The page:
MIT had previously been ranked ninth in the survey, but the Institute’s position jumped as Times Higher Education revised its methodology to place less importance on reputation and heritage and to give more weight to hard measures of excellence in research and teaching.
“We would like to congratulate The Massachusetts Institute of Technology for its performance in this year’s rigorous rankings. Being ranked three in the world top 200 is an impressive achievement,” said Ann Mroz, editor of Times Higher Education. “The top 200 universities in the world represent only a tiny fraction of world higher education, and any institution that makes it into this table is truly world-class.”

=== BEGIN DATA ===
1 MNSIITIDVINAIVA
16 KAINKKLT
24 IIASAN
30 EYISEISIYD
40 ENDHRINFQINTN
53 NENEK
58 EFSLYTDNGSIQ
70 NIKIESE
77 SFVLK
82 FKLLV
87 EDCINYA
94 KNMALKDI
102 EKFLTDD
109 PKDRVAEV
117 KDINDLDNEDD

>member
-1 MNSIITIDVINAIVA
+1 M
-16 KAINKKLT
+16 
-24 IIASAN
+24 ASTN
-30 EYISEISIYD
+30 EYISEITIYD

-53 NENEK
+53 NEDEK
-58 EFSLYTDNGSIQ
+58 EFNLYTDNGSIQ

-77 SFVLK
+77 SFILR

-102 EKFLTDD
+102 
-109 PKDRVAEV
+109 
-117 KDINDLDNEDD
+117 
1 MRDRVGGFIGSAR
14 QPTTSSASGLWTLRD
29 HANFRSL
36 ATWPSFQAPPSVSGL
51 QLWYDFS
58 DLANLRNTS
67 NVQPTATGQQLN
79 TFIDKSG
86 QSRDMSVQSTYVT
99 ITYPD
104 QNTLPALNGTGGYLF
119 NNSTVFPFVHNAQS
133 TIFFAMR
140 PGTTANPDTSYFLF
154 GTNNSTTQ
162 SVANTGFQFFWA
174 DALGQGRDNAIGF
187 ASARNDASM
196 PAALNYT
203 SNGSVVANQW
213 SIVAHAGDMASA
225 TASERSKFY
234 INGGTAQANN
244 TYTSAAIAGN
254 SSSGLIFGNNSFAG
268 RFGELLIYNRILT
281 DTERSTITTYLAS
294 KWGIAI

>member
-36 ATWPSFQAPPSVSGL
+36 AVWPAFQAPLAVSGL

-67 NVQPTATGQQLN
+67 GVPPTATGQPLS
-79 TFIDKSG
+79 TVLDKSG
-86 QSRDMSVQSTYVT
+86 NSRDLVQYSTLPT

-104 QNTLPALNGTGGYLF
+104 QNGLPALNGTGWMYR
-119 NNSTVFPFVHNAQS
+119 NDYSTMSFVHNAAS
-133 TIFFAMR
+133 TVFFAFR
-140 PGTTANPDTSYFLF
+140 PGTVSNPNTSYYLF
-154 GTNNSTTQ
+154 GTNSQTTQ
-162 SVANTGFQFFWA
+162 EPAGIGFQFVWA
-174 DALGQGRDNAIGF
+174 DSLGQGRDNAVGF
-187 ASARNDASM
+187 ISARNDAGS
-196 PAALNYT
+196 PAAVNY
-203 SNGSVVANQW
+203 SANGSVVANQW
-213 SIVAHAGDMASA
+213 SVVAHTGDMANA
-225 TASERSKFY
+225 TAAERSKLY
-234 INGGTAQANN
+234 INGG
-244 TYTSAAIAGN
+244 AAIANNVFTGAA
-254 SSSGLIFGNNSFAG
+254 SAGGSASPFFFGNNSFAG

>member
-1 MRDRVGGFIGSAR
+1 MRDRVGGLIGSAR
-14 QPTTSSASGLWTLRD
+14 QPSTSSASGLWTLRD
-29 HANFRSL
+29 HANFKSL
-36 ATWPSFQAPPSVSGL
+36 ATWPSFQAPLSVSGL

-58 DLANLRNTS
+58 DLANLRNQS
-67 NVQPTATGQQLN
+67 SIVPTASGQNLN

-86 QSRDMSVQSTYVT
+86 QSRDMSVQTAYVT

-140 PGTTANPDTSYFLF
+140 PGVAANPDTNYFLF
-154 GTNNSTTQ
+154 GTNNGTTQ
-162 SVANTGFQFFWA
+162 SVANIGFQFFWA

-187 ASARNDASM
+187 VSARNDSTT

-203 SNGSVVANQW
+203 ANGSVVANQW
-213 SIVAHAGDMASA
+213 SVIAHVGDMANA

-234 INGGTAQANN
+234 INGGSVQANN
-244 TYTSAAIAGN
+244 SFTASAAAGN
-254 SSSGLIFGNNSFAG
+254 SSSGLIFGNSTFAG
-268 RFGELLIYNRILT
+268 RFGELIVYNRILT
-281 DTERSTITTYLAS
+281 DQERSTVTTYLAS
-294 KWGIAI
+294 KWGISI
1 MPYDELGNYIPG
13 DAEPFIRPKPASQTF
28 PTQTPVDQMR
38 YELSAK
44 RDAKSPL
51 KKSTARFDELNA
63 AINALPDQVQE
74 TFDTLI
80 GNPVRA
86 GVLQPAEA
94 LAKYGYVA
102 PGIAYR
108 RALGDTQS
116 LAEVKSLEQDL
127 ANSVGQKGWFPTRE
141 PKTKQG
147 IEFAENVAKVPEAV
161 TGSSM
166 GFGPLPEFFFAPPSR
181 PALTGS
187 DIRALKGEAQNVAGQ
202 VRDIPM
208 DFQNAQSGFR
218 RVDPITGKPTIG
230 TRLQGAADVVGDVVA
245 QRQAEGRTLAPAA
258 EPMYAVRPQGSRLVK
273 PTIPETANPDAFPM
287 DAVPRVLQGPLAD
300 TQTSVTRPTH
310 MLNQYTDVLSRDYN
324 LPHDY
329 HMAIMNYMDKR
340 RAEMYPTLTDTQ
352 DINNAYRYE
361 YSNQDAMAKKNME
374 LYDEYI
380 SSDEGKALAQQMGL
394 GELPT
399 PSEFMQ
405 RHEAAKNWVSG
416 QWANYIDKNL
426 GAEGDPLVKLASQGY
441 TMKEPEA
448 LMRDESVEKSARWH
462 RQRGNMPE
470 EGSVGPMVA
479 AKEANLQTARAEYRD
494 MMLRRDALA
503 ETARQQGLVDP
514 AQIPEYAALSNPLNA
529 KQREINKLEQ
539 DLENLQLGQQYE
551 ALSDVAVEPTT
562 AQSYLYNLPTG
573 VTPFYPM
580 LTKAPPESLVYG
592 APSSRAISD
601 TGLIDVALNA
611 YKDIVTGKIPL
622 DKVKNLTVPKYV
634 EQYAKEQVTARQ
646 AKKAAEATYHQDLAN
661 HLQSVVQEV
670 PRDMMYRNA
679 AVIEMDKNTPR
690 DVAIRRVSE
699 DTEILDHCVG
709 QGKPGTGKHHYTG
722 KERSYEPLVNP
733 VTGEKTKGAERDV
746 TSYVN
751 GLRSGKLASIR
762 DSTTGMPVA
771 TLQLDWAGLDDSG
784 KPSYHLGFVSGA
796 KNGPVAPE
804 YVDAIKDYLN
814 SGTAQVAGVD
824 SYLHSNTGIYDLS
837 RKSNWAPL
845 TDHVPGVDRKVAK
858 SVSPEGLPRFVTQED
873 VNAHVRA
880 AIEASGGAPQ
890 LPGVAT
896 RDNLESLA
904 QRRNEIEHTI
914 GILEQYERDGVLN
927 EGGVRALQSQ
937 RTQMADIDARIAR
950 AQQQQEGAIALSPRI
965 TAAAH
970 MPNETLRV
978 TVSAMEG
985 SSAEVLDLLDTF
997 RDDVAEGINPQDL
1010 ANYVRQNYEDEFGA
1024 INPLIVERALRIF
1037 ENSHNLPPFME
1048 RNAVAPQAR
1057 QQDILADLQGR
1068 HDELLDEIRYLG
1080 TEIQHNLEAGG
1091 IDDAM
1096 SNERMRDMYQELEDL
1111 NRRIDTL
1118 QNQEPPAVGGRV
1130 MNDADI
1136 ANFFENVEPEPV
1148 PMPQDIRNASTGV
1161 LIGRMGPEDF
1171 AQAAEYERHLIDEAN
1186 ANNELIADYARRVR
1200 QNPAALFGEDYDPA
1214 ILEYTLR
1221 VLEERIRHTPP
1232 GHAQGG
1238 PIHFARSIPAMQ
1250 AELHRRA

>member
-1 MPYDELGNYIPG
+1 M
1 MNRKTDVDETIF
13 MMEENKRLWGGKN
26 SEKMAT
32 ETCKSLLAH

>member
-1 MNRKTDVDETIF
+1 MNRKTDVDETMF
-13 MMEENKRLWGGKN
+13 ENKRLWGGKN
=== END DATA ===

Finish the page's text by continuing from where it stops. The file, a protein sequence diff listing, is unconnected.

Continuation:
To compile this year’s rankings, Times Higher Education relied on data provided by Thomson Reuters and on an invitation-only reputation survey of more than 13,000 verified academics. Each school’s ranking includes 13 separate performance indicators across five broad categories: teaching (30 percent), research influence, as measured by citations (32.5 percent), research volume, income and reputation (30 percent), international diversity (5 percent) and research income from industry (2.5 percent).
The annual survey was first published in 2004.